“Illinois Baptists will come away from Dr. Iorg’s messages challenged and transformed, I’m sure,” Adams said.

The Wednesday evening session, including Iorg, will focus on a four-phase process for engaging ministry across cultural barriers. Adams will outline the plan and share testimonies and videos of Illinois churches carrying the gospel to people unlike themselves.

“My own recent trips to Chicago have reminded me again how diverse our churches are, and even more so how varied and challenging are the cultures that our churches need to reach,” Adams said. “I hope this year’s Annual Meeting will bring to all of us a new vision and higher level of commitment to ‘cross culture’ with the gospel.”

IBSA President Kevin Carrothers, pastor of Rochester First Baptist Church and Vice President Adron Robinson, pastor of Hillcrest Baptist Church in Country Club Hills, will also bring messages.

In addition to the session on the variety of ministry opportunities in Illinois, the meeting will include two business sessions on Wednesday afternoon and Thursday morning. Vision tours of Chicago-area ministry opportunities are available. Seating is limited, so online registration is encouraged.

Visit www.IBSAAnnualMeeting.org to learn more.

By Kevin Carrothers

Editor’s note: This post is one in a series on cross-cultural ministry, taken from a round table discussion between four Illinois pastors and leaders. Click here to read more from their conversation, published in the September 29 issue of the Illinois Baptist newspaper. 

kevin-carrothersKevin Carrothers is pastor of Rochester First Baptist Church and president of IBSA. He will deliver the president’s message Wednesday, Nov. 2, during the Illinois Baptist State Association’s Annual Meeting at Broadview Missionary Baptist Church in Chicagoland. The theme of the meeting is “Cross-Culture.”

On being an influential church
I was a couple of years into my ministry in Rochester when I sat down with a leader in town. I asked him, “What do you think about when you hear Rochester First Baptist Church? What comes to mind?” His words weren’t really a rebuke, but I didn’t like what he said. He said “You’re a nice little church.”

Well, we are a small church, unapologetically a small church, but that was his perception, a “nice little church.” Now, hopefully that has changed since then. Now, we’re “the church that does the party” (our annual fall festival). Or we’re the church that does VBS in the summer in a way that spreads the gospel to our community.

We don’t have to be the biggest church but we can still be the most influential church.

I don’t want to just be the nice little church, but we are still little. The word that I want is influence. We don’t have to be the biggest church but we can still be the most influential church.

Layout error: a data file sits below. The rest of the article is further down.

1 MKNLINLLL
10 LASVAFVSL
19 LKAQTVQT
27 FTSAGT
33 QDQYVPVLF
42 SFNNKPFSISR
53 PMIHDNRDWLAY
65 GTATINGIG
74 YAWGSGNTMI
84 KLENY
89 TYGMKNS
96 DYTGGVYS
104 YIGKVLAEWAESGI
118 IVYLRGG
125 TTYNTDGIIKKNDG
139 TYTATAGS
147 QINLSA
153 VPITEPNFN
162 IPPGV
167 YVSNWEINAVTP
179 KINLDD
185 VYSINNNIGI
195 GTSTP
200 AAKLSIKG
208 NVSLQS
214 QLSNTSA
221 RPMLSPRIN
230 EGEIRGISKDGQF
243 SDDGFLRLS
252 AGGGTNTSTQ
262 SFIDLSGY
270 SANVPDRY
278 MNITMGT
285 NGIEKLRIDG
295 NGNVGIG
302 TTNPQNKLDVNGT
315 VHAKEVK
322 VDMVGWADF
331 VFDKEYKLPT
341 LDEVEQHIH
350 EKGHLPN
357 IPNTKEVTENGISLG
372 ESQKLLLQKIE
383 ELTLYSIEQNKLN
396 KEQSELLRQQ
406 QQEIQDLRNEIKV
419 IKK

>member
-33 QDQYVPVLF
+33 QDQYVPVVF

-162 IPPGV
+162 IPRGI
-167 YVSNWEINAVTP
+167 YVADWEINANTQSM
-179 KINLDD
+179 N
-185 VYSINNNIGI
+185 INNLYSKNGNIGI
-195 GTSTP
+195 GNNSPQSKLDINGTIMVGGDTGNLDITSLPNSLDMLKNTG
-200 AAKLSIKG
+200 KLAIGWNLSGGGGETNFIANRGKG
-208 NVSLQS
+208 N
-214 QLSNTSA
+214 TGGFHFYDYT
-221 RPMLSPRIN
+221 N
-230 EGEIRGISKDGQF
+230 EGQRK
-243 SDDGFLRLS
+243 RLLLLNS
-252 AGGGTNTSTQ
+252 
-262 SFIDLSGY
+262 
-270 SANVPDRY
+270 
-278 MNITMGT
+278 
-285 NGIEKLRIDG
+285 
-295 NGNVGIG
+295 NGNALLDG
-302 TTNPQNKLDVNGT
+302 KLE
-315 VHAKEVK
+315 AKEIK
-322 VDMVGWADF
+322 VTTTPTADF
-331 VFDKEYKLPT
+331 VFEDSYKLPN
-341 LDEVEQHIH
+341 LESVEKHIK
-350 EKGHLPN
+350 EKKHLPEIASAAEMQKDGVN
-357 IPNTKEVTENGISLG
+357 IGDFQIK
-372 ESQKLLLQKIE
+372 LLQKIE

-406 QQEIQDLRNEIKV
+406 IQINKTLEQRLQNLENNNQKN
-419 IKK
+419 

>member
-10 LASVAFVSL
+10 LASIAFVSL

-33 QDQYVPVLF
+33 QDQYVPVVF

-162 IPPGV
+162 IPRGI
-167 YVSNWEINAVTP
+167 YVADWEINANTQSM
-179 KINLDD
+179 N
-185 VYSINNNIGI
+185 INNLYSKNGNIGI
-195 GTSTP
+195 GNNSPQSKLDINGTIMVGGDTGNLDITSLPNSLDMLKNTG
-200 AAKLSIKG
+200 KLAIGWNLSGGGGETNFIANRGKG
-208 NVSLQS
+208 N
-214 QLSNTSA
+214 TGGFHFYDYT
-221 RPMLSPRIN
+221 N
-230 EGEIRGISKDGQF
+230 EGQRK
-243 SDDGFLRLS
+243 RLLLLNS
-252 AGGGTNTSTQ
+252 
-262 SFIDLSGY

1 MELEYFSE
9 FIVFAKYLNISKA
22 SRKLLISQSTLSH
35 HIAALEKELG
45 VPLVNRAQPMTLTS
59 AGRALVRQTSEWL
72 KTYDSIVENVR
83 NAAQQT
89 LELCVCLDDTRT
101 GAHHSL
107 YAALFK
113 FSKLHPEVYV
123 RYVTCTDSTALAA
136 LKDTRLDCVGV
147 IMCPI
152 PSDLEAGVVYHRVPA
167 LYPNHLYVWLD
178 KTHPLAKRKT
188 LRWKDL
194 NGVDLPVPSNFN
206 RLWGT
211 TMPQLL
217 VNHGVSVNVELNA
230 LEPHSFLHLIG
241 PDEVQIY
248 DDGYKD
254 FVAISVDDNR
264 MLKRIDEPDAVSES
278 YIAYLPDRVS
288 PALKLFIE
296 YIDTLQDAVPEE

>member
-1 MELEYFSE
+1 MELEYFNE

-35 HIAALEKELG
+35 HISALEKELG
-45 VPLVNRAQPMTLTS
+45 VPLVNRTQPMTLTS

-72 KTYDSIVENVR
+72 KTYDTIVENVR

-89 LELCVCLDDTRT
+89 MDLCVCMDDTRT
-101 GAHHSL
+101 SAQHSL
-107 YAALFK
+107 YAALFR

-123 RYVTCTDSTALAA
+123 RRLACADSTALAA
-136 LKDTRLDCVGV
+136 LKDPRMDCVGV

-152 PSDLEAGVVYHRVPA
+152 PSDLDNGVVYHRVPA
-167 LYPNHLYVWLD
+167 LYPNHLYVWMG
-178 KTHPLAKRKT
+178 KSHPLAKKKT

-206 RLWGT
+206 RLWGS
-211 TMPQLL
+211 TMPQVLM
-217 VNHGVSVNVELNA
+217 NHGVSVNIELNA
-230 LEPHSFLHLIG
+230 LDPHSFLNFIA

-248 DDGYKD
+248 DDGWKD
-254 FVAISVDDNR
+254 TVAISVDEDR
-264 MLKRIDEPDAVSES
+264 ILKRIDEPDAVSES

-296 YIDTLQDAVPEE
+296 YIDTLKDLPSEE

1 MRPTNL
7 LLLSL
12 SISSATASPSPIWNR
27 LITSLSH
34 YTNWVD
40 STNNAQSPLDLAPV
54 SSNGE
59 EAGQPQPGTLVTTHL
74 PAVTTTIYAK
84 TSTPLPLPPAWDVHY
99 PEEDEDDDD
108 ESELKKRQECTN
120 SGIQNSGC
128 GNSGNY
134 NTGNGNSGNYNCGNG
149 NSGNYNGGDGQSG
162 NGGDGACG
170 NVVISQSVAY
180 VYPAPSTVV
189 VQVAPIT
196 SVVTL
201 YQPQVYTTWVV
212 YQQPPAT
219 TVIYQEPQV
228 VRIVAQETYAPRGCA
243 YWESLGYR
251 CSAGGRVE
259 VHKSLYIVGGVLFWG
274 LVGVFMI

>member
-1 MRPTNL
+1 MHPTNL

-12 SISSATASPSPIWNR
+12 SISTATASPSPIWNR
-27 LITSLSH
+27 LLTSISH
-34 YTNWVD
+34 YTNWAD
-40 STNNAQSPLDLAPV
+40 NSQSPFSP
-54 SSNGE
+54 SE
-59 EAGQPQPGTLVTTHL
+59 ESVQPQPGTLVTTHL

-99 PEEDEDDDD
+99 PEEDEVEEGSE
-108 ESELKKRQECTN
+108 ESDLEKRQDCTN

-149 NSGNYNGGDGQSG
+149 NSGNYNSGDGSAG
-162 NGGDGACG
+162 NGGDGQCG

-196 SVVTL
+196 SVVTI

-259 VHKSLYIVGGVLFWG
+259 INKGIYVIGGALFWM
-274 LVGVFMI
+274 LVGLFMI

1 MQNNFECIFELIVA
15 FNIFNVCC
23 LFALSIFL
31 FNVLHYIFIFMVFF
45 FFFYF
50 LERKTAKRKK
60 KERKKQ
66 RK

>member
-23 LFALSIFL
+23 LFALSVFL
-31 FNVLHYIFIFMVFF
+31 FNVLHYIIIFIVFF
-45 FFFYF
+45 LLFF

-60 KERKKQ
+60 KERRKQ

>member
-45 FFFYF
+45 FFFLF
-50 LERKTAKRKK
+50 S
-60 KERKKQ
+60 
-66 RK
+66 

On ‘incarnational’ ministry
God was incarnational with us—he sent Jesus to live among people. Likewise, we need to be incarnational. Sometimes I think that’s where we kind of miss the boat in the church. We think we have to come up with a new program or a new ministry. Instead, let’s find out who is doing something and go be involved in that.

For me personally, being incarnational is volunteering at my kid’s school. On my day off, I spend a couple hours at the schools and have a presence there. That makes an impact. It’s coaching Little League or youth basketball. You’re there with people. Then, you have to be intentional about making sure the gospel becomes known, about making sure that they know this is who you are.

It gets back to all the things we have been talking about. Cross-culturally we have to love our community; we have to show them that we care. We have to go where they are.

By John Yi

Editor’s note: This post is one in a series on cross-cultural ministry, taken from a round table discussion between four Illinois pastors and leaders. Click here to read more from their conversation, published in the September 29 issue of the Illinois Baptist newspaper. 

john-yiJohn Yi is IBSA’s second-generation church planting catalyst in Chicago, founder of a community ministry in Maywood, and a leader at Bethel SBC, a church plant in Mt. Prospect. Visit John at the virtual vision tour sponsored by the IBSA Church Planting Team during the IBSA Annual Meeting Nov. 2-3 at Broadview Missionary Baptist Church in Chicagoland.

On living where you serve
I think my wife and I always knew that once we got to the place where we would set down our roots ministry, we would have to live in the community where we were going to do our work.

We were not going to be commuting. That was something we had both experienced in our young adult years—traveling to go to church. In fact, until we lived in Maywood and started our ministry there, I don’t think I had ever lived and gone to church in the same town.